Conti Taps Auto Chief as New CEO
Continental has named Nikolai Setzer, who currently heads the company’s automotive unit, to be its new CEO, effective Dec. 1.
Nikolai Setzer (Image: Continental)
The appointment had been widely anticipated since current CEO Elmar Degenhart announced his retirement two weeks ago due to health reasons.
Degenhart, who has led the supplier giant for 11 years, will stay on until the end of the month.
The change in leadership comes in the midst of a restructuring effort that Degenhart started about three years ago. But analysts have grown impatient. They are pushing to speed up the process as Continental has been slow to transition away from traditional automotive components to electrified propulsion, automated driving and other new mobility technologies.
Nikolai Setzer (left) will succeed the retiring Elmar Degenhard (right) as Continental’s CEO. (Image: Continental)
At 49, Setzer is about the same age Degenhart was when he took the helm. And he’s even more of an insider. Setzer has spent his entire career at Conti—including leadership stints at the company’s passenger car and tire units—after earning degrees in mechanical engineering and economics.
He was named to the company’s executive board in 2011 and assumed his current position last year.
The 61-year-old Degenhart joined Conti in 1998 through the supplier’s acquisition of ITT Automotive. He later took executive positions at Bosch and Keiper Recaro, then became president of Schaeffler Automotive at about the same time that company acquired Continental in 2008.
What They’re Saying
“Nikolai Setzer has our utmost trust and confidence. The Supervisory Board is certain that he will push forward with and successfully shape this transformation,” says board Chairman Wolfgang Reitzle. He cites Setzer’s Setzer’s “long-standing bond with Continental and its company values as well as his extensive international experience.”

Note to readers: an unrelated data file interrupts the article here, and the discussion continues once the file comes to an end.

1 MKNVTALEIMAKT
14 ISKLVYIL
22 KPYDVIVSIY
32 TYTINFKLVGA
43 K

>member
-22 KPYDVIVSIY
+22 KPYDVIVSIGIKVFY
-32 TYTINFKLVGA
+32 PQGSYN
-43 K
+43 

For his part, Setzer says his most urgent task, together with executives and employees worldwide, is to “pursue our ongoing growth course as a technology company without interruption and to lead Continental into a new era of mobility, backed by profitable growth.”
Setzer, whose initial contract runs through March 2024, will be expected to hit the ground running. Fast.
Conti’s next update to investors is expected before year-end.
While at the Tokyo Motor Show this week various vehicle manufacturers were showing off all manner of cars and crossovers and transportation devices that typically had to do with something autonomous, connected and/or electrified (ACE, as CAR’s Brett Smith categorizes this burgeoning field), the guys from Chevy were in El Segundo, California, showing off a different take on what can best be described as “toys for boys”—boys who do or don’t have driver’s licenses.
In-car video shows that the backup pilot of an Uber Technologies self-driving car was not watching the road just before the vehicle struck and killed a pedestrian last Sunday night.
Visteon Corp. is developing DriveCore, an open platform to control and operate autonomous vehicles.